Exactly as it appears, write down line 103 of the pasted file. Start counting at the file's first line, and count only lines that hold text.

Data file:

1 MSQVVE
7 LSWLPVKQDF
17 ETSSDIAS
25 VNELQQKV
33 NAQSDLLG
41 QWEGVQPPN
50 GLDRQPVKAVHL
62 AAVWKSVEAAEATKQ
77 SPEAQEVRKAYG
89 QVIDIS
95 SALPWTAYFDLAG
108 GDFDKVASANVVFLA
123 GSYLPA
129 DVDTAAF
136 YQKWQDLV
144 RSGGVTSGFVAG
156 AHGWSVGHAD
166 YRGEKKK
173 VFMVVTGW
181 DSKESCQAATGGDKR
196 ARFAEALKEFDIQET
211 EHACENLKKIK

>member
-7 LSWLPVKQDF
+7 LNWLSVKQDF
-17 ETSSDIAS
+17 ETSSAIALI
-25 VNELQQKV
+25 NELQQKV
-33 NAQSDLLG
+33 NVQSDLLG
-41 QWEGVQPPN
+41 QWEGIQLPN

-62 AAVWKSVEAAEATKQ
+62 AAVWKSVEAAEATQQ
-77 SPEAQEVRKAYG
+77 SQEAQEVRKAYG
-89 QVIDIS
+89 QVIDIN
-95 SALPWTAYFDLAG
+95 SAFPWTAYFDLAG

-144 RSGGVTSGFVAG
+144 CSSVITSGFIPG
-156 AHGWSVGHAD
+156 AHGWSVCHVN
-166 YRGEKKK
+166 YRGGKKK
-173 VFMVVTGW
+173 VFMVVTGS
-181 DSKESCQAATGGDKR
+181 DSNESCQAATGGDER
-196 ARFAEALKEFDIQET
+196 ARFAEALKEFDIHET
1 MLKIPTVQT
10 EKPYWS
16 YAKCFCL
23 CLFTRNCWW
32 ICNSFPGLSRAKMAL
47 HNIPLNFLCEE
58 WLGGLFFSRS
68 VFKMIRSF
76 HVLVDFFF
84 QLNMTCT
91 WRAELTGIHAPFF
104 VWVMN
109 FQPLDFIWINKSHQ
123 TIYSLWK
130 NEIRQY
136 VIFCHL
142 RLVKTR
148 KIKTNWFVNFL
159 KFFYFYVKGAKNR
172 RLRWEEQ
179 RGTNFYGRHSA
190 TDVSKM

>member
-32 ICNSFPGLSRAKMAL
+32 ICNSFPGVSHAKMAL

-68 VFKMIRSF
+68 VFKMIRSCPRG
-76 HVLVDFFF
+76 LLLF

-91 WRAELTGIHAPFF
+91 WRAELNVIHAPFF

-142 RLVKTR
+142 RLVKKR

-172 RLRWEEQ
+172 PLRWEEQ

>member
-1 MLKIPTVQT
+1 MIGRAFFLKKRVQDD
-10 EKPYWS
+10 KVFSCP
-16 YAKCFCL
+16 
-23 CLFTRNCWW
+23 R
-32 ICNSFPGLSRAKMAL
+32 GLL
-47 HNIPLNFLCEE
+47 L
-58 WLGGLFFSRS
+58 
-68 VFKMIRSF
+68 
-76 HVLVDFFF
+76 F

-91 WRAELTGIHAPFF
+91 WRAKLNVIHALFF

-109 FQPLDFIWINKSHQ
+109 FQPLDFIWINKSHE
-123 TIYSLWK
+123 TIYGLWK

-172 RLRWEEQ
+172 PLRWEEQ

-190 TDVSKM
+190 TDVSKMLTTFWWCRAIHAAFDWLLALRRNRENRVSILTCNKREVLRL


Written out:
+58 